Dog ID: 18-020
Surrender Date: 6/21/2018
Adoption Fee: $450, plus applicable tax
Age: 11 months
Energy Level: Medium
Interactions with dogs: Good
Interactions with kids: Unknown
Interactions with cats: Unknown
Medical or Behavior Challenge Notes: hydrocephalus; seizures; shorter life span
April 18, 2019:
Teddy is almost 2 weeks out from the surgery to implant a shunt in his head and a drain inside his thigh. Recovery will be slow but there was no other option to control the pressure on his brain, since he was born with hydrocephalus. After the shock of his appearance, the same Teddy emerges: Ted is eating and drinking as before. He is steadier on his feet since the surgery, better able to rise to a sitting or standing position. He is walking a little more cautiously but still willing to wander off into the yard in search of great smells. Teddy starts the day with a buggy ride. Once back on solid ground he might nap before we walk slowly up and down the driveway. Ted has ventured onto the sidewalk by himself and we try to walk a little farther every day. Teddy goes back to the UW Madison Vet Care on Friday 4/18 for suture removal and a follow-up exam.
December 26, 2018:
Now he is more able to keep on a schedule, goes up steps just fine and is A-L-M-O-S-T able to go down steps when I guide him. And he sleeps through the night!
My idea of a good home for him would be one or two adults or perhaps an adult with a middle or high school student. Because he is still so young I would hope he would not be home alone all day. Another young dog or an interactive cat could keep him company. Ted loves to play with my year old hound, my 2 year old cat and my neighbors 10 year old shepherd mix.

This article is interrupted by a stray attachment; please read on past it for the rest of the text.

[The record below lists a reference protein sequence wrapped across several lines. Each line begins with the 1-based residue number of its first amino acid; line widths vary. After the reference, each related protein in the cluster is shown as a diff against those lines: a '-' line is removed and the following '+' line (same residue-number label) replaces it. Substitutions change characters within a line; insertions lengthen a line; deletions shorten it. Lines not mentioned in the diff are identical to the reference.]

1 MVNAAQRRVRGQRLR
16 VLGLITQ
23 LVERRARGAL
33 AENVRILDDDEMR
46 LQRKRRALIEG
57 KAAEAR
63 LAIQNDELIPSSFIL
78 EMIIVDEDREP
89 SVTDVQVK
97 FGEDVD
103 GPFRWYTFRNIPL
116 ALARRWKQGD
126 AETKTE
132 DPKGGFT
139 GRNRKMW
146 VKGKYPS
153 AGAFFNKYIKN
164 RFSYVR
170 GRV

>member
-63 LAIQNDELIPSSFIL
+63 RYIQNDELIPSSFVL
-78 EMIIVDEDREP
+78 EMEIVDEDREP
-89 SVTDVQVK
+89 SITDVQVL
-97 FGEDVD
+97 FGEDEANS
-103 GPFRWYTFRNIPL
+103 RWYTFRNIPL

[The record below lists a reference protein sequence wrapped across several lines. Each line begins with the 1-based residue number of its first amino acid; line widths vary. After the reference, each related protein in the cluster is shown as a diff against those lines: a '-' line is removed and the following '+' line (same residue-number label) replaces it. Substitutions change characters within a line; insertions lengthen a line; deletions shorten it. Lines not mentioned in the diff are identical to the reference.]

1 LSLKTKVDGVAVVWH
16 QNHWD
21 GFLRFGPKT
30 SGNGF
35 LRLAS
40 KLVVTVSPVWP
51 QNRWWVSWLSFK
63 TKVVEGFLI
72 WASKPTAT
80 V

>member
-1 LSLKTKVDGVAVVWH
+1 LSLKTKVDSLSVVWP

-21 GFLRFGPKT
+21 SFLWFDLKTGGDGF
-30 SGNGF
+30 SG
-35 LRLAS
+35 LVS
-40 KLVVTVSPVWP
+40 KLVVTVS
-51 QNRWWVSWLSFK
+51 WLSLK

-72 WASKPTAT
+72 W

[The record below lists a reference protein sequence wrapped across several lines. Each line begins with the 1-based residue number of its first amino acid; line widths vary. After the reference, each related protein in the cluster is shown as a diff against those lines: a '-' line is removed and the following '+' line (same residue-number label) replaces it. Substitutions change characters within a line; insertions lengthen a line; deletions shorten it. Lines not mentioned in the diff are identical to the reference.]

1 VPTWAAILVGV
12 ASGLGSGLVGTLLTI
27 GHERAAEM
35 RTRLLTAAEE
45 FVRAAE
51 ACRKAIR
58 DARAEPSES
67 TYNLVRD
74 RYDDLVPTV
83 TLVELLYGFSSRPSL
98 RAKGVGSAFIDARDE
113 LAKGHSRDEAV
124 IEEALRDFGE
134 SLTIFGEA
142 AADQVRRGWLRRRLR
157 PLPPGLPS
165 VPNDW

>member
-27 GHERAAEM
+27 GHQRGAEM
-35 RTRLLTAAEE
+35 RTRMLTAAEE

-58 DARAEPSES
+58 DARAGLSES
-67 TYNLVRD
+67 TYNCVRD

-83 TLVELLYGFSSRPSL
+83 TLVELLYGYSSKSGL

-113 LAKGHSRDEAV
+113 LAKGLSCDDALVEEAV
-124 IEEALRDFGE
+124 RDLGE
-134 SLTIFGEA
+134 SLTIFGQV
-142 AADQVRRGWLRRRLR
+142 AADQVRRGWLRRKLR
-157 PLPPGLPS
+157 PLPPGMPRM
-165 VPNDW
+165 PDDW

It would be GREAT if Ted's new home had a fenced yard....he can entertain himself for an hour just walking the fence line, sniffing the air and rooting around. Ted does not see the squirrels so there is no raucous barking to annoy the neighbors. If I don't call to him first eventually he will wander up the stone steps, the deck steps and circle on the deck until I notice him. Teddy walks well on a leash with his easy walk harness but needs encouragement to cross the street quickly. We generally walk 6-8 blocks every day now.
November 13, 2018:
All dogs should be able to take a walk and visit neighbors, right? Even though he has limited sight, Teddy can differentiate between grass, the sidewalks and driveways. At first I had him walk along between me and the edge of the sidewalk without a leash and he adapted. For weeks we were walking to the end of the block and back home, meeting neighbors and their dogs when we could. As Ted gained confidence, he would venture down a driveway or trot up to a person who was talking to us. Now we are venturing farther afield and walk about a mile each time. Ted has adjusted well to the "easy-walk" harness and a leash. He keeps up nicely, is not frightened by the sound of a car or bus and is learning to respond to "sit" at each corner. Ted also enjoys fierce sounding dog play with my younger dog when they are in the yard and will happily share the sofa with my older golden when it is time for a nap. His most recent success has been climbing the deck steps without assistance!
September 26, 2018:
Almost 30lbs, Teddy is getting taller, longer and stronger! His beautiful coat is darker gold now and wavy. He is so comfortable on our walks that as soon as I open the gate, he trots to the end of the driveway. By the time I catch up with him, Teddy has already turned onto the sidewalk. It seems that our walks have helped with the strength in his legs. He can avoid some obstacles. And because his sight is limited, the squirrels in the neighborhood have nothing to fear from him. With encouragement he bounds up the steps to enter the house but needs more guidance to descend the steps and we will continue to work on that. Ted is content to nap frequently on his Paris blanket or in snug corner of the room. Happily, his grasp of proper dog bathroom habits is really improving as well. He has had no additional seizures and is tolerating the medication well. In fact, Teddy quickly sits for me when it's time for the next dose. In GOOD DOG fashion, he knows that his next meal is in his bowl waiting for him.